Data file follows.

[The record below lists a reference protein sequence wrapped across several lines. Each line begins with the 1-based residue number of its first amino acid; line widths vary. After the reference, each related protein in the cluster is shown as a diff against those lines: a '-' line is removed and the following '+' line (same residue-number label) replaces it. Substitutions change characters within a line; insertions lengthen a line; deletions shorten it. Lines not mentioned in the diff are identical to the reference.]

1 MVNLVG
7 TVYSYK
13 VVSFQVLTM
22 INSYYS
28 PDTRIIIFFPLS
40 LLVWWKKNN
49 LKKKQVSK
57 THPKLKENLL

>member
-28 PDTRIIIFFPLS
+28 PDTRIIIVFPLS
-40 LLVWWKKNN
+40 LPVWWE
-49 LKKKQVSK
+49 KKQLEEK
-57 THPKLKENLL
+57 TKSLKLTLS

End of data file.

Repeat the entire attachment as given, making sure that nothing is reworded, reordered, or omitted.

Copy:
[The record below lists a reference protein sequence wrapped across several lines. Each line begins with the 1-based residue number of its first amino acid; line widths vary. After the reference, each related protein in the cluster is shown as a diff against those lines: a '-' line is removed and the following '+' line (same residue-number label) replaces it. Substitutions change characters within a line; insertions lengthen a line; deletions shorten it. Lines not mentioned in the diff are identical to the reference.]

1 MVNLVG
7 TVYSYK
13 VVSFQVLTM
22 INSYYS
28 PDTRIIIFFPLS
40 LLVWWKKNN
49 LKKKQVSK
57 THPKLKENLL

>member
-28 PDTRIIIFFPLS
+28 PDTRIIIVFPLS
-40 LLVWWKKNN
+40 LPVWWE
-49 LKKKQVSK
+49 KKQLEEK
-57 THPKLKENLL
+57 TKSLKLTLS